Nouvelle Vague covers New Wave and Punk (MLYT)
Nouvelle Vague (no, not this one
) does Bossa Nova covers of New Wave and Punk songs, including: Dance with me
(Lords of the New Church
), Master and Servant
), Love will tear us apart
), Making plans for Nigel
), Blue Monday
), This is not a love song
), The guns of Brixton
), and one NSFW title [more inside]
posted by zippy
on Aug 19, 2009 -
The best-known version of that joyful ode to getting smashed, Drinkin' Wine Spo-Dee-O-Dee
, would surely be the Jerry Lee Lewis rendition
, and Memphis rockabilly singer Johnny Burnette
recorded a hopping little version
of the tune as well. But the song was written and originally recorded
by Stick (aka "Sticks") McGhee
, who adapted it from a chant he learned during his stint in the Army. And yes, "spo-dee-o-dee" was a substitute for another word
, which, though fine for the Army, wasn't exactly radio friendly. Stick wrote a few other tunes in celebration of the alcoholic beverage, including "Six To Eight" and "Jungle Juice"
. And as has been pointed out previously
, the song title was likely the inspiration for the alcoholic concoction known as the "spodi
". Drink up!
posted by flapjax at midnite
on Apr 13, 2008 -
Yo La Tengo is Murdering the Classics...
again! For the 12th straight year, this legendary group of music nerds
from Hoboken, NJ
encamps to the studios of local free form radio station WFMU
to play, on the spot, three full hours of listener-requested covers. The request show, part of the station's annual pledge drive, happens tonight (Sunday, March 2)
from 5-8 pm EST, and thanks to the wonder that is the internet you can listen (128k MP3 stream)
live from anywhere in the world (or catch the real broadcast in FM at 91.1 in NYC / New Jersey and 90.1 in the Hudson Valley, Catskills, Western NJ and Eastern Penn)
. [more inside]
posted by kowalski
on Mar 2, 2008 -
Anybody out there remember The Left Banke
? They were a kinda Beatle-y 60's pop/rock outfit out of New York City. Critics labeled them "baroque-pop", apparently due to the "classical" influences in their music. They're surely best known for their catchy little harmony vocals hit from 1966, Walk Away Renée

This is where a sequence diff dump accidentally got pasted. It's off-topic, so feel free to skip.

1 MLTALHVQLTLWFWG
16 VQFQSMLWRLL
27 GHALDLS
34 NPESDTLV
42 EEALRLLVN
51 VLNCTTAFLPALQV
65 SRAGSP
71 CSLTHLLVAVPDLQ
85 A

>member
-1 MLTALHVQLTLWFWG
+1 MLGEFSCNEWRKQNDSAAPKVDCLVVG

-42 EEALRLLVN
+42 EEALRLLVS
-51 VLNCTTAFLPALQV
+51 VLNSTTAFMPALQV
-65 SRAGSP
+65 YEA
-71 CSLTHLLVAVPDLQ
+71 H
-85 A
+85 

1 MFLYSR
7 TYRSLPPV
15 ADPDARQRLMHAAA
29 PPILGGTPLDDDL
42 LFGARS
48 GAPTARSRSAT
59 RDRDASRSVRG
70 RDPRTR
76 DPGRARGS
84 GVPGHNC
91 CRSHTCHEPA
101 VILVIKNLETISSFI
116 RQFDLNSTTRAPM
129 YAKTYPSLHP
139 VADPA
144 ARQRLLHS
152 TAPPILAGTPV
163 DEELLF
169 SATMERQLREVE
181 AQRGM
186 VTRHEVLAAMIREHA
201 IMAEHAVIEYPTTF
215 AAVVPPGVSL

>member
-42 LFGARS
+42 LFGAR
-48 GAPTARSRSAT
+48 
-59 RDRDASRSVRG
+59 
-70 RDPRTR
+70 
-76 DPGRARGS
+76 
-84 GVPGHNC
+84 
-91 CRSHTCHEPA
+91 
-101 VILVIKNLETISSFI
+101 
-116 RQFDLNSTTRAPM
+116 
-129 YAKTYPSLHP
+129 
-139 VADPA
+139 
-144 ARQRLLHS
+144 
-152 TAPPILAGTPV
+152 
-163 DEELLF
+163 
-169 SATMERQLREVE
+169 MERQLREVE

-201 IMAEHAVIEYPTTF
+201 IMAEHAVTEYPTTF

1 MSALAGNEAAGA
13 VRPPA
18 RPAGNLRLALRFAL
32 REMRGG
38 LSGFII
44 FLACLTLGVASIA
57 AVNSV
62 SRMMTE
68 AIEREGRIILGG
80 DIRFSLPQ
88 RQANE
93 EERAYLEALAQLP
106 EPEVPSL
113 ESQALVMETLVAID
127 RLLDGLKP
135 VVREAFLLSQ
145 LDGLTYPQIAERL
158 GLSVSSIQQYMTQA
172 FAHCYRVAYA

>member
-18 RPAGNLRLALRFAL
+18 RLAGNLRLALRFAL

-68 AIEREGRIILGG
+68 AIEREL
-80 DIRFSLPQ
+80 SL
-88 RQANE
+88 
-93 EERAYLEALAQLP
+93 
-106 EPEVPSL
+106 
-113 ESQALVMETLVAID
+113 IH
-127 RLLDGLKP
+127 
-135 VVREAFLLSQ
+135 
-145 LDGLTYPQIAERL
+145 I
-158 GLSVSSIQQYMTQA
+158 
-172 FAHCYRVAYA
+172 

. And in a reversal of the more common trend of white artists covering Motown hits, a rather unexpected version by The Four Tops
turned up. Arguably, the song wasn't exactly
a perfect fit for the soul vocal quartet at the time they first recorded it, but more recent
performances show that they've grown comfortable with it over the years: maybe it's the slower tempo. Here's the lyrics
. And the story behind the song
. And what the hell, the Wikipedia
page. And Songfacts
. They all have something of interest to offer concerning this durable little number, originally written by a 16-year-old!
posted by flapjax at midnite
on Jul 24, 2007 -
US Army clears itself of abuse in Gitmo
An Army officer who investigated possible abuse at Guantanamo Bay after some guards purportedly bragged about beating detainees found no evidence they mistreated the prisoners — although he did not interview any of the alleged victims.
posted by CameraObscura
on Feb 7, 2007 -
Monster Magazine Covers!
Quote: "Vintage pulp magazines will be offensive to many people today. They were issued before the current climate of political correctness overtook the country. Themes of many magazines (or at least the covers) are racially insensitive, show violence to women, unsafe and/or promiscuous sex, and negative stereotyping of gays, lesbians, Asians, and almost any group you can imagine."
posted by mischief
on Jun 11, 2005 -
sound is pretty simple: all Beatles cover songs, but done in the style of Metallica. Totally illegal, but available on many P2P networks for free download and via bittorrent. Blackened the USSR, indeed.
posted by mathowie
on Apr 6, 2004 -